• Bulgur Salad — Bulgur (or cracked wheat) is my go-to grain to avoid lengthy cook times and lots of steam heating up my kitchen.  It takes a scant 10 minutes to cook, so I like to make a big batch at the beginning of the week and live off the leftovers.  If you’re new to cooking and eating bulgur, Tabbouleh salad is a classic preparation, but there are many ways to use this delightful ingredient.  It can be combined with just about any vegetable, herb or spice….tonight I made some with a traditional basil pesto — let your taste buds guide you!
  • Crab salad — mix some jumbo lump crab meat with chopped onions, fresh dill, lemon zest and juice, a little Dijon mustard and just enough mayonnaise to hold it together.  Serve it with whole-wheat pita, and watch it all disappear into happy, hungry mouths.  Good crab can sometimes be pricey, so consider frozen, cooked shrimp as a more cost-friendly alternative.
  • Spinach salad — fresh spinach, cut strawberries, red onion, walnuts, crumbled feta, and a raspberry vinaigrette.  Try it — it’s delicious!
  • Wheat berries — fully cooking wheat berries requires 30+ minutes on the stove, but it’s great served at room temperature, and it’s a healthy alternative to starchy options, like potatoes or pasta.  Check out two delicious recipes for wheat berry salads from a friend of Two Dancing Buckeyes.  In our house these always get rave reviews.

2.  Go Raw and Vegetarian!

It’s fortunate that the heat of summer coincides with the harvest season.  Each week I pick up as many seasonal veggies from the farmers markets that can be consumed raw, such as cucumbers, bell peppers, carrots, broccoli, green onions, and tomatoes.  I serve these almost every night with a cold dip, such as tzatziki, hummus, or salsa.  Seeds, nuts, and dried fruit combined like a trail mix also make a filling snack or meal accompaniment.  Take this opportunity to consume more of the foods that are available to eat straight off the tree or out of the ground.  Many veggies are very hydrating and easy to digest.  Meat, on the other hand, is harder for your body to process, which can make you feel hotter.  Best of all, fresh veggies are delicious and good for you and many require no cooking at all!

3.  Friendly Fruit

Of course, eating a lot of ripe, seasonal, and local fruit is also a great way to beat the heat.  While peaches, berries, and melons abound, pack as many as you can into your daily diet.  Blend them with milk and yogurt for a refreshing smoothie snack.  Or top your fruit with a little Greek yogurt and drizzled raw honey, to make a delicious dessert to top off a healthy summer meal.

4.  Iced Coffee

If you are a caffeine addict, like me, chances are that you can’t go without that morning coffee (I never claimed to be without a vice!)  But who wants to put something that is 100+ degrees in the body when it’s 100+ degrees outside the body, too?!?!  Instead, simply make a full pot of strong coffee, and promptly transfer it to a container with a lid.  Add sugar and cream to your liking, shake it up, and let it chill in the fridge for a couple hours.  My preferred ratio is 8 oz coffee / 4 oz milk / 2 teaspoons sugar.  Serve it in a chilled glass the next time you desire a cool pick-me-up.  You can also blend it with ice for a frosty treat or some vanilla ice cream for a tasty milk shake!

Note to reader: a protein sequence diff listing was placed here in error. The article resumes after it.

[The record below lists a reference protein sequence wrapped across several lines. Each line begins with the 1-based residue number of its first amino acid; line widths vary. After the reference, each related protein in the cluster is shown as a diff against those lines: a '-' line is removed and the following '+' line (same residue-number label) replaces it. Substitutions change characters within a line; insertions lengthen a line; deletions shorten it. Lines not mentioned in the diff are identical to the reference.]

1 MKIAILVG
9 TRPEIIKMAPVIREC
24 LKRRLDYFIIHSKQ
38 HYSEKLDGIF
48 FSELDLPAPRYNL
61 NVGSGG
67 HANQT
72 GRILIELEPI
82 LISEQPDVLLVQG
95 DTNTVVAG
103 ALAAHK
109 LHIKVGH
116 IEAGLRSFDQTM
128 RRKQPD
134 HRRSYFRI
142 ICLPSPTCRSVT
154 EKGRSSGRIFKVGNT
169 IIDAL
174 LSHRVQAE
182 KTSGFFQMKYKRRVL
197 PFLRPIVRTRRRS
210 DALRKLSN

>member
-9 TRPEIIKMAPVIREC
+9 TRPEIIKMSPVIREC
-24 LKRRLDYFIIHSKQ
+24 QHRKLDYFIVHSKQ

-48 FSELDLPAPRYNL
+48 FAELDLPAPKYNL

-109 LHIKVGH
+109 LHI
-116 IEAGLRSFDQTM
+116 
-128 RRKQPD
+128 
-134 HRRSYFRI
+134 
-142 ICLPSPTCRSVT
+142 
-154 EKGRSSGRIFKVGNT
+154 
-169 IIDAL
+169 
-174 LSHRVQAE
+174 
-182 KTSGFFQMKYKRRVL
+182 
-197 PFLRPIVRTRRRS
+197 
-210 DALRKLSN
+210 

5.  Slow Cooking

Many people turn to the outdoor grill as their cooking apparatus of choice when the temperatures are on the rise, but what about some other alternatives to the oven and stove?  Admittedly, I am not normally a huge Crock Pot user, but when it’s hot outside this portable source of heat becomes my friend.  Many recipes can be adapted to be made in a slow cooker, such as baked casseroles, lasagna, and stews.  Find a spot in your house that will not be so affected by the heat (such as an unused room or an enclosed porch), and cook away.

6.  Smoked Salmon

Finally, I have to include my 3-year-old son’s favorite food – smoked salmon.  It can be served many ways, including on salads, in scrambled eggs, with pasta, or between slices of bread.  The sandwich, in particular, makes a great summer evening meal option.  Spread some cream cheese mixed with chopped chives on two slices of toast, then add thinly-sliced cucumbers and a single layer of sliced smoked salmon.  It’s a nice alternative to processed deli meats.  Tip — rinse the salmon briefly with cold water, or if serving with pasta, dip the salmon for just a few seconds in the hot pasta water.  This helps to remove some of the excess salty flavor leftover from the smoking process and loosens the layers of pre-sliced salmon.

What are some of the ways that you have been beating the heat?  Send us an email at, or comment on this post.  We’d love to hear from you!

Corn and Black Bean Salad


  • 16 oz corn, fresh or frozen
  • 1/2 cup chopped red pepper
  • 1/3 cup thinly sliced red onion or scallions
  • 1 cup cooked black beans
  • 1/3 cup chopped cilantro
  • 1/4 cup chopped parsley
  • 1/4 cup chopped dill (optional)
  • zest and juice from one lime or one-half lemon
  • 1/3 cup olive oil
  • 1 teaspoon chili powder
  • 1/2 teaspoon cumin
  • pinch of cayenne (optional)
  • 1 teaspoon red wine vinegar
  • salt and pepper to taste


Combine the corn, red pepper, onions, herbs, and beans in a large bowl.  Stir together the zest, juice, oil, spices, vinegar, salt, and pepper to make the dressing.  Drizzle the dressing over the corn mixture and toss it a few times to combine.  Let the flavors mix for about 30 minutes and serve at room temperature.

Easy, quick, healthy, and flavorful — all describe this tasty summer salad.  Missing some of the herbs?   No problem.  Want to leave out the beans?  It’s up to you and the contents of your pantry.  Enjoy!